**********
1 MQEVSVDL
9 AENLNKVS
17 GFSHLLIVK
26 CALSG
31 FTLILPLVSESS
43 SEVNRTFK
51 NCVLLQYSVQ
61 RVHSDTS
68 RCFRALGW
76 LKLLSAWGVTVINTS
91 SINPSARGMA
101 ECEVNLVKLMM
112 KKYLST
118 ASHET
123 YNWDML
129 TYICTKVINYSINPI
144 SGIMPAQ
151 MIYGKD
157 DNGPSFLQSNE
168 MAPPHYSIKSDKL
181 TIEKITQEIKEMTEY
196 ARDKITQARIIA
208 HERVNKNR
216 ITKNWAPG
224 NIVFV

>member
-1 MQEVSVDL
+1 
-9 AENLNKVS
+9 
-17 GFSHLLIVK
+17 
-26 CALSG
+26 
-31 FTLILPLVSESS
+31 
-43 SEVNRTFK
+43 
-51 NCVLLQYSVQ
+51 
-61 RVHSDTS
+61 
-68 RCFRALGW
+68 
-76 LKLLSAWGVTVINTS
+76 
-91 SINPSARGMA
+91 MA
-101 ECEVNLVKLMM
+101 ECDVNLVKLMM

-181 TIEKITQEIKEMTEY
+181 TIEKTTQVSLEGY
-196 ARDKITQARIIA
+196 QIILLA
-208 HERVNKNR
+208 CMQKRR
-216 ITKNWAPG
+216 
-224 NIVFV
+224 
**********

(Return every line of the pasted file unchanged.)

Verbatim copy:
1 MQEVSVDL
9 AENLNKVS
17 GFSHLLIVK
26 CALSG
31 FTLILPLVSESS
43 SEVNRTFK
51 NCVLLQYSVQ
61 RVHSDTS
68 RCFRALGW
76 LKLLSAWGVTVINTS
91 SINPSARGMA
101 ECEVNLVKLMM
112 KKYLST
118 ASHET
123 YNWDML
129 TYICTKVINYSINPI
144 SGIMPAQ
151 MIYGKD
157 DNGPSFLQSNE
168 MAPPHYSIKSDKL
181 TIEKITQEIKEMTEY
196 ARDKITQARIIA
208 HERVNKNR
216 ITKNWAPG
224 NIVFV

>member
-1 MQEVSVDL
+1 
-9 AENLNKVS
+9 
-17 GFSHLLIVK
+17 
-26 CALSG
+26 
-31 FTLILPLVSESS
+31 
-43 SEVNRTFK
+43 
-51 NCVLLQYSVQ
+51 
-61 RVHSDTS
+61 
-68 RCFRALGW
+68 
-76 LKLLSAWGVTVINTS
+76 
-91 SINPSARGMA
+91 MA
-101 ECEVNLVKLMM
+101 ECDVNLVKLMM

-181 TIEKITQEIKEMTEY
+181 TIEKTTQVSLEGY
-196 ARDKITQARIIA
+196 QIILLA
-208 HERVNKNR
+208 CMQKRR
-216 ITKNWAPG
+216 
-224 NIVFV
+224 